Palestinian Authority President Mahmoud Abbas adresses journalists as he meets with members of the Palestine Liberation Organization on July 22, 2014 in the West Bank city of Ramallah
Gaza City (Palestinian Territories) (AFP) - The war with Israel may be over, but now the fight is turning inward with bitter rivalry between Fatah and Hamas threatening to shatter a fragile Palestinian unity deal.
In the latest spat between the factions, president Mahmud Abbas accused Hamas of running a "shadow government" in Gaza, prompting the Islamist movement to accuse him of trying to "destroy" the unity agreement they signed in April.
The deal ended seven years of rival Palestinian administrations -- with Abbas's Fatah party which dominates the Palestinian Authority, ruling the West Bank, and Hamas's own government ruling Gaza.
Under the deal, the two sides agreed on the formation of a national consensus government of technocrats which took office on June 2.
But after just over a month in office, everything was put on hold as Israel and Hamas fought a deadly 50-day war in and around Gaza.
Throughout the conflict, Hamas and Fatah put up a united front, working side-by-side in indirect truce talks with Israel in Cairo, which resulted in an open-ended ceasefire that took effect on August 26.
But any illusion of harmony has quickly evaporated.
"Hamas has taken us back to square one, to the days of division," a Fatah official based in Gaza told AFP, speaking on condition of anonymity.
- 'War of words' -
Gaza-based political analyst Talal Awkel said: "We're now seeing a war of words and mutual accusations being exchanged between Fatah and Hamas."
The latest face-off has likely scuppered elections that were supposed to take place by the end of the year, under the terms of the April agreement.
In a statement last week, Fatah accused Hamas of placing 300 of its members in Gaza under house arrest during the seven-week conflict, and wounding dozens who dared challenge it.
It also accused the Islamist movement of "stealing" aid bound for ordinary people in Gaza in order to "distribute it to its supporters or sell it on the black market."
Hamas dismissed the statement as a smear campaign organised by a movement whose popularity in the West Bank has slumped since the war.
A recent opinion poll found that if a presidential election were held now, Hamas's former premier Ismail Haniya would easily win, taking 61 percent of the votes compared with 32 percent for Abbas.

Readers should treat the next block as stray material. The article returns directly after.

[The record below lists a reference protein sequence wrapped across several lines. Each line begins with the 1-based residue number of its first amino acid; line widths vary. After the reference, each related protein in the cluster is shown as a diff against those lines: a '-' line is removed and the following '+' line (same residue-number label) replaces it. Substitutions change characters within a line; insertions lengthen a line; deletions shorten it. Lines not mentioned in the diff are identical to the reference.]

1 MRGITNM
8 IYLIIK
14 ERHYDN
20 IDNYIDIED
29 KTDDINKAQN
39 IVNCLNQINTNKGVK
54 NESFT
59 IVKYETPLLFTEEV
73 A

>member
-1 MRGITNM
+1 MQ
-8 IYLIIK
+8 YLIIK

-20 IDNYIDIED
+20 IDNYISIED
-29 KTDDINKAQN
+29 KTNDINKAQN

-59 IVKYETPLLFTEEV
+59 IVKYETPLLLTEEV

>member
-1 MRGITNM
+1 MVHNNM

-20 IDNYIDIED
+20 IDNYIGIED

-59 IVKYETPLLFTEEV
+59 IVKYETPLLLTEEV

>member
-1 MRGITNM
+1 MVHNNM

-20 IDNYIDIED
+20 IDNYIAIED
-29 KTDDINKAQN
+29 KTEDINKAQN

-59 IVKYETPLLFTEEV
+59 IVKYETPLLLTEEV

During the fighting, Hamas was seen as the only Palestinian force willing to stand up to Israel, squaring up to its military might and firing rockets on Tel Aviv and Jerusalem.
Fatah, by comparison, has been increasingly associated with the West Bank forces who engage in security cooperation with Israel.
In order to redress the balance, Abbas is hoping to secure a UN Security Council resolution calling for an end to the Israeli occupation within three years.
In the likely event of a US veto, officials say Abbas will consider fast-tracking an application to become party to the International Criminal Court with a view to possible prosecution of Israel over its actions in Gaza and the West Bank.
But such a diplomatic initiative is unlikely to offset the political gains chalked up by Hamas during the war.
- 'Shadow government' -
"After the victory in Gaza, the forces of the Palestinian Authority must change their attitude and come back into the arms of their people, instead of the arms of the occupation," Hamas said last week.
And it denounced a ban on demonstrations and a wave of arrests in the West Bank, that has seen hundreds of its members detained.
The Gaza war was a chance for Hamas to show through its military prowess that it was still relevant, Awkel said, following charges it had signed the reconciliation deal "from a position of weakness."
In the months leading up to the unity deal, Hamas was so broke that it could not even pay its own 45,000 employees.
Israel's eight-year blockade of the territory, compounded by an Egyptian lockdown on its southern border, has sparked a major economic crisis.
A dispute over who should pay Hamas employees after Haniya's government stood down in June proved to be the first crack in the unity deal.
Fights broke out at banks after the Palestinian Authority's Gaza-based staff were paid but Hamas employees were not.